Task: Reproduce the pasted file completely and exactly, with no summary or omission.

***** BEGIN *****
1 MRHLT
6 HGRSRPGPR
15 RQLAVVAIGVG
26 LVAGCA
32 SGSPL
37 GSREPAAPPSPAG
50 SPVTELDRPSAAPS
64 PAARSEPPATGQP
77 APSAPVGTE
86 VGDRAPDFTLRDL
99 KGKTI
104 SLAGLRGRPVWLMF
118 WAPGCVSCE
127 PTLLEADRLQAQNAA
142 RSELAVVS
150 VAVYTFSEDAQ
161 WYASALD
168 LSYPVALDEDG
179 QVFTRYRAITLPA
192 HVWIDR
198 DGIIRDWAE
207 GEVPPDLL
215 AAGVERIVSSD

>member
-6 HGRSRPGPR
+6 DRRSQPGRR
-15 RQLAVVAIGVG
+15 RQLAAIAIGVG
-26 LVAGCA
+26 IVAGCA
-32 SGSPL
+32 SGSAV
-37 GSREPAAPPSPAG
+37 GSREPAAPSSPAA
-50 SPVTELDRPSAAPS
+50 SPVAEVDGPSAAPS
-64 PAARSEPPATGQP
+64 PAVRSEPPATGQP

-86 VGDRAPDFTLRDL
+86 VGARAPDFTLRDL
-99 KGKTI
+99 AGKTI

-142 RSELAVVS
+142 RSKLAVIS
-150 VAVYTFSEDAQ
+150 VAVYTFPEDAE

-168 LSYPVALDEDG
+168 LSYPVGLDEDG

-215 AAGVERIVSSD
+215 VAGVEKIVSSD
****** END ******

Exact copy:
1 MRHLT
6 HGRSRPGPR
15 RQLAVVAIGVG
26 LVAGCA
32 SGSPL
37 GSREPAAPPSPAG
50 SPVTELDRPSAAPS
64 PAARSEPPATGQP
77 APSAPVGTE
86 VGDRAPDFTLRDL
99 KGKTI
104 SLAGLRGRPVWLMF
118 WAPGCVSCE
127 PTLLEADRLQAQNAA
142 RSELAVVS
150 VAVYTFSEDAQ
161 WYASALD
168 LSYPVALDEDG
179 QVFTRYRAITLPA
192 HVWIDR
198 DGIIRDWAE
207 GEVPPDLL
215 AAGVERIVSSD

>member
-6 HGRSRPGPR
+6 DRRSQPGRR
-15 RQLAVVAIGVG
+15 RQLAAIAIGVG
-26 LVAGCA
+26 IVAGCA
-32 SGSPL
+32 SGSAV
-37 GSREPAAPPSPAG
+37 GSREPAAPSSPAA
-50 SPVTELDRPSAAPS
+50 SPVAEVDGPSAAPS
-64 PAARSEPPATGQP
+64 PAVRSEPPATGQP

-86 VGDRAPDFTLRDL
+86 VGARAPDFTLRDL
-99 KGKTI
+99 AGKTI

-142 RSELAVVS
+142 RSKLAVIS
-150 VAVYTFSEDAQ
+150 VAVYTFPEDAE

-168 LSYPVALDEDG
+168 LSYPVGLDEDG

-215 AAGVERIVSSD
+215 VAGVEKIVSSD